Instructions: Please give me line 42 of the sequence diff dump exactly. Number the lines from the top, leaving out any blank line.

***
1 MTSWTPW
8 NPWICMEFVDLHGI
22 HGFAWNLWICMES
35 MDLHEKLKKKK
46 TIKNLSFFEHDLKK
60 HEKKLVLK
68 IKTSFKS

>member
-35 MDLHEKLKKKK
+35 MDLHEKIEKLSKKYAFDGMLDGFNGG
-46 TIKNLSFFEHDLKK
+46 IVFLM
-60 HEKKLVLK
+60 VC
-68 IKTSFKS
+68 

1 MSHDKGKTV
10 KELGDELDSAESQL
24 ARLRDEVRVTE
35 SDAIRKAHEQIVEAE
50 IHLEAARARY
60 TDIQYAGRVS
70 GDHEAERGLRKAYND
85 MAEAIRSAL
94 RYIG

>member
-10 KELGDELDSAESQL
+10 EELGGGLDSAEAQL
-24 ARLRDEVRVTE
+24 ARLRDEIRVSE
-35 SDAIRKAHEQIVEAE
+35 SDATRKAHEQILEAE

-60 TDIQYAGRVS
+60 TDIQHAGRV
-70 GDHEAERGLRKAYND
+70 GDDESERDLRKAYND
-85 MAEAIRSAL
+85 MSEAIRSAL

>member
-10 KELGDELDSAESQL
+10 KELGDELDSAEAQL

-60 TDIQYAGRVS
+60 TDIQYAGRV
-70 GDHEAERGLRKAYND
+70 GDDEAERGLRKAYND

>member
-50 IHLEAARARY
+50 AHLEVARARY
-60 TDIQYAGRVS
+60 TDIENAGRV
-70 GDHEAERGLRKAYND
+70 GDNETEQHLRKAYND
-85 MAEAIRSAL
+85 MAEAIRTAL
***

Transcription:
-60 TDIQYAGRVS